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In our modern Western lifestyle, it’s all but impossible to avoid:

  • Food poisoning
  • Antibiotics and other drugs
  • Chemicals
  • Preservatives

Many people are also impacted by:

  • Caesarean births
  • Formula feeding
  • Poor diet choices
  • Over- or under-eating
  • Other illnesses that negatively affect the health of our gut microbiota

Given the challenging environment we live in, it’s more important than ever to take good care of our gut microbes, especially after they have been impacted. It’s a simple fact that a more diverse gut microbe population will be more resistant and resilient to environmental impacts.

As a group, humans have between one and two thousand different species of bacteria in our gut, the diversity of which has been compared to a rain forest. But you might be surprised to learn that as individuals, we only have around 250 different species in our gut.

This makes it even more important that we care for these little creatures as we have a very important arrangement with them that our health and their health depend on. After all, these bacteria and archaea (as well as fungi, phages and protozoa to a lesser extent) in our gut collectively:

  • Protect us against pathogenic intruders such as C. diff., Salmonella, Campylobacter, Staphylococcus and many others
  • Support the development and regulation of our immune system
  • Help regulate appetite, fat storage and bile pool levels
  • Most importantly, help process up to ½ of the vegetative matter we consume: When gut bacteria ferment carbohydrates, they produce fats and vitamins that nourish us hence providing our ancient survival advantage

Now, the question is… how to protect and nurture this symbiotic relationship between our body and gut microbes?

What to do for improving your gut microbiota

Are you familiar with the Hadza? They live in Tanzania and represent one of the few remaining hunter gatherer groups in Africa. Their dwindling numbers are divided into small groups getting most of their food from their immediate and seasonally changing environment.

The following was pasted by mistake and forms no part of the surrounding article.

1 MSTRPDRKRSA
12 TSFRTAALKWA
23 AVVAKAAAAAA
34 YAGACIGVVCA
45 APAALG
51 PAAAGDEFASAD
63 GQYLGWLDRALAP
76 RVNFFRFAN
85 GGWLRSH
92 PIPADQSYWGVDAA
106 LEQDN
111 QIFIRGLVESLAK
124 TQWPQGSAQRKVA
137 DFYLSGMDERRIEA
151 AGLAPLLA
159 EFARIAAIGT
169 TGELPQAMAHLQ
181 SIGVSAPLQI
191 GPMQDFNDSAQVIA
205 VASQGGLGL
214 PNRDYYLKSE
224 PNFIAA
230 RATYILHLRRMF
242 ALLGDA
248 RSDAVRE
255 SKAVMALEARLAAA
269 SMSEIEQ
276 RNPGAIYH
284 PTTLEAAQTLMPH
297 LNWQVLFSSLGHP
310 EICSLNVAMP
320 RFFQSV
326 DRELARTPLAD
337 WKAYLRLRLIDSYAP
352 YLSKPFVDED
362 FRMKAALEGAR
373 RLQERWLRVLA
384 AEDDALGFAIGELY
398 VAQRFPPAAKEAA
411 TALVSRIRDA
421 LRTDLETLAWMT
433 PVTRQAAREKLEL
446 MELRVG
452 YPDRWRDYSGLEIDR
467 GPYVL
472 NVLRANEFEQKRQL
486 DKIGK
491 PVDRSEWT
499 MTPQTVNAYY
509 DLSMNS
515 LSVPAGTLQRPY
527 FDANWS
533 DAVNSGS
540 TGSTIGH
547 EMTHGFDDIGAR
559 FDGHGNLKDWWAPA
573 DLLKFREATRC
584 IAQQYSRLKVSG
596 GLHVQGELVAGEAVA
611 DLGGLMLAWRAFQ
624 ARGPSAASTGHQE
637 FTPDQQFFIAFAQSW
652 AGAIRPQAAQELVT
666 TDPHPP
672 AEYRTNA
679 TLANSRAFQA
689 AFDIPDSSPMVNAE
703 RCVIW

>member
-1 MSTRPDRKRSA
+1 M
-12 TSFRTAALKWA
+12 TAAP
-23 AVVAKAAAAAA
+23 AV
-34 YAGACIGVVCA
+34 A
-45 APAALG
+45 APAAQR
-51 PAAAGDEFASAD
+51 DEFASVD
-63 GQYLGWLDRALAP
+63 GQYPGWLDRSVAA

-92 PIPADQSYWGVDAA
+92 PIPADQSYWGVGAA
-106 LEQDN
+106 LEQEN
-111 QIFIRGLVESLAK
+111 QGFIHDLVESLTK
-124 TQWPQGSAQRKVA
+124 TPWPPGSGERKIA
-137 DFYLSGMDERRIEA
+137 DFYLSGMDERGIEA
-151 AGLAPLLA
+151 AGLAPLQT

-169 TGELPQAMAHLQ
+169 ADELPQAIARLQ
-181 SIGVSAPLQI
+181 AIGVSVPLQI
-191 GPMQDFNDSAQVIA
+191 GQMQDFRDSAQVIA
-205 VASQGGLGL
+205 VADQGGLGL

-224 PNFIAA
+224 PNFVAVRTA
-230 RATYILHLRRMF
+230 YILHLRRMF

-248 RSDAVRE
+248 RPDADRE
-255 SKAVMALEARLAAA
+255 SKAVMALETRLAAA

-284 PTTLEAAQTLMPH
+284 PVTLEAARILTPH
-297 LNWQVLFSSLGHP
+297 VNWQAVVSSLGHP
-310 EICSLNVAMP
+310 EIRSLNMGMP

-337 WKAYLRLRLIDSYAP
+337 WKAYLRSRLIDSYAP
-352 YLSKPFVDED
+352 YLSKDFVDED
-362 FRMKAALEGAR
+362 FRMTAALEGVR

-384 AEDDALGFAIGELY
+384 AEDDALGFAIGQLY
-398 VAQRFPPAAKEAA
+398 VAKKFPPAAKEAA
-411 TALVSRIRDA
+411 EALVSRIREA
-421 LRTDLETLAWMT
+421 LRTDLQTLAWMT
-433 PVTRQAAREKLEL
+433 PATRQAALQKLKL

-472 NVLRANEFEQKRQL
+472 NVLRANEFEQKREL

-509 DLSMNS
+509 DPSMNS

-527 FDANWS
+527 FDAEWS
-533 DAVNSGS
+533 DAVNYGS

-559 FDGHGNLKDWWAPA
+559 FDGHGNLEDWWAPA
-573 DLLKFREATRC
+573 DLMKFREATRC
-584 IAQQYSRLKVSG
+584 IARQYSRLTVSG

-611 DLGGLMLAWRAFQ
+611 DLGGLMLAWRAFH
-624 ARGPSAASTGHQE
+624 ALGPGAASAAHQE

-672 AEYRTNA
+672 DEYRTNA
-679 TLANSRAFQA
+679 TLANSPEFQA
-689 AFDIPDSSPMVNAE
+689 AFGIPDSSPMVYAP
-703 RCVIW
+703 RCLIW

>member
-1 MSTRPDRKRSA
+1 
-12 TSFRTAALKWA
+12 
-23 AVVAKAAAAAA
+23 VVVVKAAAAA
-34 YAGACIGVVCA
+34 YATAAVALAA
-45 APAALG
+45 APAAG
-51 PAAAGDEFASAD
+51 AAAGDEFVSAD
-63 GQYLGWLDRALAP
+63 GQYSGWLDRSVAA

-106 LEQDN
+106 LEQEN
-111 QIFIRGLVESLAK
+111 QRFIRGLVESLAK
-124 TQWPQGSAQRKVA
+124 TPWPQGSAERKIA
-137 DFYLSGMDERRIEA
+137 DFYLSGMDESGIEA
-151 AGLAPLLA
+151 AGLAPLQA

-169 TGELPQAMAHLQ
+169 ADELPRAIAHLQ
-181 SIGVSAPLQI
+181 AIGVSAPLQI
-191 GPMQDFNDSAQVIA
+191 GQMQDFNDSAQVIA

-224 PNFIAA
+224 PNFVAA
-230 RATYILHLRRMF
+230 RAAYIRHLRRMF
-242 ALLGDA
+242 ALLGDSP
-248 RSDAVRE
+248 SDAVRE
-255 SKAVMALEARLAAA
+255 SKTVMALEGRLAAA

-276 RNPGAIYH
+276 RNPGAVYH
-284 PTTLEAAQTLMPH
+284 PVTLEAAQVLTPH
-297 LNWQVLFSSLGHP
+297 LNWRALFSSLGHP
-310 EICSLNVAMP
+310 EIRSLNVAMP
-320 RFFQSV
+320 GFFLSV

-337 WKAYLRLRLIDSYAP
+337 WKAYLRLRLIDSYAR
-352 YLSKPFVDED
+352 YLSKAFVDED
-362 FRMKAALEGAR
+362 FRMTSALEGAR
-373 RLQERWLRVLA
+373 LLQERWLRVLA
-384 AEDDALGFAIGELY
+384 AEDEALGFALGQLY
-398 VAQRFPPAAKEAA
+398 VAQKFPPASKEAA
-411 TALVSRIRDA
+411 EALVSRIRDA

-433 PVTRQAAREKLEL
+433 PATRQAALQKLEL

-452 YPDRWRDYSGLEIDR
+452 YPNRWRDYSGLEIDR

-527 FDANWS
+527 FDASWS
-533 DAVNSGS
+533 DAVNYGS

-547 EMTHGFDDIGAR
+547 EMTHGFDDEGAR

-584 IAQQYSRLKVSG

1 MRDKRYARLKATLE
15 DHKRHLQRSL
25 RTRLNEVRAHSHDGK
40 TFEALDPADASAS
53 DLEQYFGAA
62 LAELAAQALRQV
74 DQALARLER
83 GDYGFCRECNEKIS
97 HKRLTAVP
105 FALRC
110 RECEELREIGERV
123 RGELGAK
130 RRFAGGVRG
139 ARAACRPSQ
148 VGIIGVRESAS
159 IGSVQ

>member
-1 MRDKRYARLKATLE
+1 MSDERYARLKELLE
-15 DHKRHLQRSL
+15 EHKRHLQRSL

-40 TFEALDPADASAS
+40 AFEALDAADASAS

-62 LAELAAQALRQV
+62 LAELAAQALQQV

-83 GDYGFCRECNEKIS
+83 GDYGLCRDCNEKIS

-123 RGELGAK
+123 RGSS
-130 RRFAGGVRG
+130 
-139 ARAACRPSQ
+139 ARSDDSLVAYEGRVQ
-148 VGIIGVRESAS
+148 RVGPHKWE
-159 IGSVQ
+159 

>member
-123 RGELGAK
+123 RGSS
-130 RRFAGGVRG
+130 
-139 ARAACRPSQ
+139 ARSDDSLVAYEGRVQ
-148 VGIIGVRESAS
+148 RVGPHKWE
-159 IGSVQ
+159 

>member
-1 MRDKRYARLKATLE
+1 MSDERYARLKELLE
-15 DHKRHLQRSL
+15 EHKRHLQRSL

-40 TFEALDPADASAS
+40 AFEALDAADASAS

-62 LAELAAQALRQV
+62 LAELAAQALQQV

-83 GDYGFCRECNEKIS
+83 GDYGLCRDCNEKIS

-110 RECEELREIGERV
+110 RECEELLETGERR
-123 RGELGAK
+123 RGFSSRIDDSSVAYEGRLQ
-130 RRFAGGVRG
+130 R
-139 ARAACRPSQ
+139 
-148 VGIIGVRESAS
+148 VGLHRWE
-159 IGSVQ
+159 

A recent collaborative effort to study the Hadza microbiome (Smits, Leach, Sonnenburg, et.al.) published in Science, shows that:

  • The Hadza’s microbiome is much more diverse than us living in the west, particularly those of us living in urban environments
  • The Hadza’s microbiome undergoes “seasonal cycling” indicating an adaptation of their gut microbe population to dietary and other changes between the rainy and dry season.

Why am I mentioning Hadza? Because if we were the Hadza and had their microbiota, we would likely tolerate more fermentable material (high fiber and other complex carbs) in our diet. But we are not the Hadza and our microbiota has changed as our diet and environment have changed.

We consume more processed foods, cooked foods etc., and have been subjected to many stressors mentioned on page 3. Trying to make us more like the Hadza at this point would be quite a challenge. Also keep in mind that the Hadza suffer with a high infant mortality rate and an average life span of 39 once reaching 20 years of age.

For people like myself who are susceptible to IBS, GERD and many other SIBO/LIBO-related conditions, we don’t tolerate too many and / or too much fermentable carbohydrates including most forms of fiber and other fermentable carbs. But here is good news!

These are the action steps you can take to minimize the risk by protecting and re-populating your healthy gut microbes while improving your digestion and controlling SIBO-related symptoms:

  1. Consume whole foods (I provide vegetarian and vegan alternatives in my consultation program)

  • Green, leafy and lower carb veggies
  • Fatty fish
  • Head to tail animals
  • Low lactose dairy in moderation
  • Low FP fruits in moderation
  • Nuts in moderation
  • Lots of healthy fats (animal, fish, seafood sourced as well as butter, cream and cold-pressed olive, coconut and other nut oils)

These are examples of foods you can eat without overburdening your gut microbes with too many fermentable carbohydrates.

  1. Eat slowly and chew well

Make sure to chew each bite 25-30 times which will not only break food into small pieces that are easier to digest but will also give the amylase enzyme in your saliva more time to breakdown starches.

Depending on where each of us evolved on the planet, some of us have many gene copies for the salivary amylase enzyme while others (likely myself included) have fewer gene copies and much less amylase in our saliva, making us more intolerant to starch.

Eating slowly and chewing well gives the amylase we do have more time to work on digesting starches.

  1. Fast intermittently

Fasting helps to prevent excessive fermentation and bacterial overgrowth / dysbiosis (i.e. less diversity with more unhealthy strains).